Snow-related federal shutdowns cost less than expected, OPM chief says

By Jonathan Mummolo and Ann Marimow
Washington Post Staff Writer
Wednesday, March 24, 2010

The cost of shuttering federal government offices for five days during this winter's back-to-back snowstorms was an estimated $71 million a day, tens of millions less than previously estimated, the official responsible for the shutdown told a congressional committee Tuesday.

Officials had earlier estimated that the federal shutdowns cost about $100 million a day in lost productivity. But Office of Personnel Management Director John Berry said the government was able to salvage some of that loss, in part because of the growing number of federal employees who can work remotely.

Berry said he is trying to increase the number of federal workers eligible to telework by 50 percent from fiscal 2009 to fiscal 2011. In the coming years, he said, he hopes that the federal government can get out of the business of closing for snow emergencies and instead declare "mobile work days" while continuing to "conduct business as usual."

Berry spoke to a House Transportation and Infrastructure subcommittee, chaired by Del. Eleanor Holmes Norton (D-D.C.), who quizzed emergency management officials from Maryland, Virginia and the District about their response to the crippling weather. The snowstorms brought the typically bustling capital and its suburbs to a bleak standstill.

Norton expressed concern about the implications of future natural disasters or terrorist attacks if planning was not more detailed and coordinated.

"The military doesn't throw a bomb and say let's see where it hits. I'm afraid that it was a war against the snow, and the snow had a whole lot more on its side to win," Norton said.

Berry -- who took heat from some residents about his decision to reopen the government the Friday after the last storm, contributing to widespread commuting problems -- defended the calls he made, saying, "I think we made the right decision each and every day. You're going to get flak no matter what you do."

While the federal government and many county governments were closed for the first two workdays after the February storms, the D.C. government remained open, prompting criticism from many city employees stranded in their neighborhoods.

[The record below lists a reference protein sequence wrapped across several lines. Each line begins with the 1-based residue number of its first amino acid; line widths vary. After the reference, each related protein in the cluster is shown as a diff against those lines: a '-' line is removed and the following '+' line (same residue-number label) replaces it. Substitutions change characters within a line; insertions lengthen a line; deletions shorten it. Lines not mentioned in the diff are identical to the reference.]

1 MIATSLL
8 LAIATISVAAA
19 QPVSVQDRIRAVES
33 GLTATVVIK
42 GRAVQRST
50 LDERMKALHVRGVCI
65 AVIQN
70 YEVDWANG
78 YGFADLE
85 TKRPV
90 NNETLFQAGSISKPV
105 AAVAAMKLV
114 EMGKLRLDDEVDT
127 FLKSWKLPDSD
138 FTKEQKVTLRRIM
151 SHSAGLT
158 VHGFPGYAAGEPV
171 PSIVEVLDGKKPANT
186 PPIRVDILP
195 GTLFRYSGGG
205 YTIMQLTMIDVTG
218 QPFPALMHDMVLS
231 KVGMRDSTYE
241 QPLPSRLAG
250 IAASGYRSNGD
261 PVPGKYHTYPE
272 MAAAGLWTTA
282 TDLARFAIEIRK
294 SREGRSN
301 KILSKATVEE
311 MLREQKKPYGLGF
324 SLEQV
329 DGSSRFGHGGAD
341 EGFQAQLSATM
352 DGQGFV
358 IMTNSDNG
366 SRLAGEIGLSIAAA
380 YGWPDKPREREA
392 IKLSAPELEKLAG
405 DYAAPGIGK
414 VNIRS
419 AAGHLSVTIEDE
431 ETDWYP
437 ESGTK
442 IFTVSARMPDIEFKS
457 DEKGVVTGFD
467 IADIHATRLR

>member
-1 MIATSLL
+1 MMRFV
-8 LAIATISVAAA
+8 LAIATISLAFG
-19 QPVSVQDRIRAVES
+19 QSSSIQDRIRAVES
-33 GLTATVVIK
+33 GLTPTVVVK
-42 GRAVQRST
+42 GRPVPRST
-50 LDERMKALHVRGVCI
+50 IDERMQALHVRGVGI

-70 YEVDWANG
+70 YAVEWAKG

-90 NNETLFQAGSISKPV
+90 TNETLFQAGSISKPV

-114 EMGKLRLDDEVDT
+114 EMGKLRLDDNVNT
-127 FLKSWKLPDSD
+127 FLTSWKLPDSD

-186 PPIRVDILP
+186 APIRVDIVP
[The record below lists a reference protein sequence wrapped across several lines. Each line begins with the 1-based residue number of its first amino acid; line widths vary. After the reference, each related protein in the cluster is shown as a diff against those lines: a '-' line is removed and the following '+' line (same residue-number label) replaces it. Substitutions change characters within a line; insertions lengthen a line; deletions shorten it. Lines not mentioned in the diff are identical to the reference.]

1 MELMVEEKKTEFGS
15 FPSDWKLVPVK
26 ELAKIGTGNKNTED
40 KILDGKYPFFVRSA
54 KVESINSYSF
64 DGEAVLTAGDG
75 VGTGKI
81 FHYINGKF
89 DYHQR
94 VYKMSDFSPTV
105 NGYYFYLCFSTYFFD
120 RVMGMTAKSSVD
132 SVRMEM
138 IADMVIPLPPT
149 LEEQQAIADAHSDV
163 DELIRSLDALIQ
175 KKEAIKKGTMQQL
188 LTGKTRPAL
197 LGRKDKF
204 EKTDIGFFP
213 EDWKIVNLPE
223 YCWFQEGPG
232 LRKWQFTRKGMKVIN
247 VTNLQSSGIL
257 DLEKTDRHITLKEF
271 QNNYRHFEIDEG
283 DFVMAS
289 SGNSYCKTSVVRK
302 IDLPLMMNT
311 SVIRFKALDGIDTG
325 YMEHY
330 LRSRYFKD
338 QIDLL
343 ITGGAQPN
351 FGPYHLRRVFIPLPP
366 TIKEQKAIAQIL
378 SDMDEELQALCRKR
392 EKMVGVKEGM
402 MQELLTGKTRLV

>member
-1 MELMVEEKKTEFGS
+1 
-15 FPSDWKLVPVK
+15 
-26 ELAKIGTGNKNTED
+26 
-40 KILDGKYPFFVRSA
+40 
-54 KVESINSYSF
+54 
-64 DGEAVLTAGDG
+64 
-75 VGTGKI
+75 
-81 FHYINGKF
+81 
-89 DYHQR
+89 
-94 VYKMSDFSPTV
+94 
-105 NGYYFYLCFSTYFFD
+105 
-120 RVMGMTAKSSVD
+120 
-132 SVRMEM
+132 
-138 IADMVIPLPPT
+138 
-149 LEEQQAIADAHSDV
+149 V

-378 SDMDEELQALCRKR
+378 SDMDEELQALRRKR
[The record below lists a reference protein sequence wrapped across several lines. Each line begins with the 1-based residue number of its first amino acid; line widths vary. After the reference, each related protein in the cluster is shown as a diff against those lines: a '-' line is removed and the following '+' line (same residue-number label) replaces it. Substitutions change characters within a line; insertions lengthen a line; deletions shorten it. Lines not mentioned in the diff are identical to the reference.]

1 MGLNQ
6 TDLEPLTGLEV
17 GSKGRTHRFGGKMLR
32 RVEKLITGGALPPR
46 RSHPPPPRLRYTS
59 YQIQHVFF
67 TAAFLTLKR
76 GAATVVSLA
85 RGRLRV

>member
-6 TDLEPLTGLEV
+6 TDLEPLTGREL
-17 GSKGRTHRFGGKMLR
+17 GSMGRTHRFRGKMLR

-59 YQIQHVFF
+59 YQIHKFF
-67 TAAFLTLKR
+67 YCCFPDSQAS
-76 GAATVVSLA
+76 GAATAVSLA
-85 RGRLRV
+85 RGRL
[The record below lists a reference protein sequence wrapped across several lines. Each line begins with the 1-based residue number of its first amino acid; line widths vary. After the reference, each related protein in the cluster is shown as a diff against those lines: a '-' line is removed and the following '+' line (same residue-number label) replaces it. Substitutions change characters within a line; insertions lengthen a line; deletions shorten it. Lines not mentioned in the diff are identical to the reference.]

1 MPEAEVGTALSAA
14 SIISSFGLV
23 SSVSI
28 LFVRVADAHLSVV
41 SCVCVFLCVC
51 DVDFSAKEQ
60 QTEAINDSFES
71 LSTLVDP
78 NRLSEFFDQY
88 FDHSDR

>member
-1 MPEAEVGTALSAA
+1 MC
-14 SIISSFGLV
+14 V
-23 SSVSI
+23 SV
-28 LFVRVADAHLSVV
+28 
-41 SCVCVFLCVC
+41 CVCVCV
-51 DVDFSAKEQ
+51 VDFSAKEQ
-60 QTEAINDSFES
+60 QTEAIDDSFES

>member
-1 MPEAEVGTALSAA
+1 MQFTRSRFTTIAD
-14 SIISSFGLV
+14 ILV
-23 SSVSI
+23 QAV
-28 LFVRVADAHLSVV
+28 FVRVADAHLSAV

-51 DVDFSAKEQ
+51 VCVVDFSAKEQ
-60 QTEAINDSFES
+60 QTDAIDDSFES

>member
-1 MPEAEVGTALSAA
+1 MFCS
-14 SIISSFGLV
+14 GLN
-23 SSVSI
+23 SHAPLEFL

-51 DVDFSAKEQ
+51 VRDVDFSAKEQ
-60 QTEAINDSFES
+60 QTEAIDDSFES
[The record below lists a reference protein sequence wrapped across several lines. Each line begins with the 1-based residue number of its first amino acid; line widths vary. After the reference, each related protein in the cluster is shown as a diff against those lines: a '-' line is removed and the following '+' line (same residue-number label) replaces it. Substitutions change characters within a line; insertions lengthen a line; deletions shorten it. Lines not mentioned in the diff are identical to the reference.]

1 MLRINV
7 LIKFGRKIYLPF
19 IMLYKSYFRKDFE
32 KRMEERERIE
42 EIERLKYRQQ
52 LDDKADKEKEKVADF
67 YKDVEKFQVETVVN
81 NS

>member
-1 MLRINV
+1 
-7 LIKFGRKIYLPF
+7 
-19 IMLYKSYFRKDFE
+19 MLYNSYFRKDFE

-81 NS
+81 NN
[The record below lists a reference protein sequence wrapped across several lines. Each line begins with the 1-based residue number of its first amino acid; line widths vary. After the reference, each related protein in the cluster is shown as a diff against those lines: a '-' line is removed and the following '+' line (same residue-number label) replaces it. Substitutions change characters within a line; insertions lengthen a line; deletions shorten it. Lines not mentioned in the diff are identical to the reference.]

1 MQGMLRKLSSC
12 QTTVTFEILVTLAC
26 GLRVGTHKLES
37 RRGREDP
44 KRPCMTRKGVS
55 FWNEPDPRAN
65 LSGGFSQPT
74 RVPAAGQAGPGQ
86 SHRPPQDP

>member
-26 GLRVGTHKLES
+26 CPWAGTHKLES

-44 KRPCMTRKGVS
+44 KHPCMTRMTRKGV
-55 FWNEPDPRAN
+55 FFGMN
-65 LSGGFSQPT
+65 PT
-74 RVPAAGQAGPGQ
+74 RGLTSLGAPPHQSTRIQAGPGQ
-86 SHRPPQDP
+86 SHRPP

"Do you believe it might have been wiser to close it down? Would you do it differently?" Norton asked Millicent Williams, director of the D.C. Homeland Security and Emergency Management Agency.

Williams said the city is reviewing its response, including the decision to keep government running for all but two days during the storms.

"We don't think we're perfect, and certainly we're learning every day," Williams said. "If we were to do it again, I'm not sure that the decision would be the same."

Similar questions were posed in a briefing in Prince George's County on Tuesday, where County Council members shared their experiences -- as well as those of their constituents, relayed via a deluge of phone calls and e-mails -- with the officials responsible for roads and public safety.

Council member Ingrid Turner (D-Bowie) said she saw contracted trucks being driven around neighborhoods "with their blades up," not plowing. Council member Camille Exum (D-Seat Pleasant) asked what would be done to address curbs and drains damaged by heavy equipment. Council Chairman Thomas E. Dernoga (D-Laurel) said he "couldn't count the number of people who told me that they hadn't seen a plow all year." And council member Tony Knotts (D-Temple Hills) disputed a claim that all who made calls about medical issues got help.

Haitham Hijazi, director of the county's Department of Public Works and Transportation, said that his workers did the best they could to clear roads but that equipment and staffing were extremely limited.

"Given the existing resources . . . we've done fairly well for Prince George's County citizens," Hijazi said. "I'm not going to sit down here and say we had no challenges or issues."

Hijazi recommended that the county keep additional contractors on retainer to call on during snow emergencies, buy more equipment and plow entire subdivisions before moving on rather than just their main streets.

Prince George's officials estimate having gone about $9 million to $10 million over their snow-removal budget for the year. A spokesman for County Executive Jack B. Johnson (D) said the county will have to pass a supplemental budget this fiscal year to close the hole, which will involve spending funds earmarked for storm water management and dipping into county reserves.

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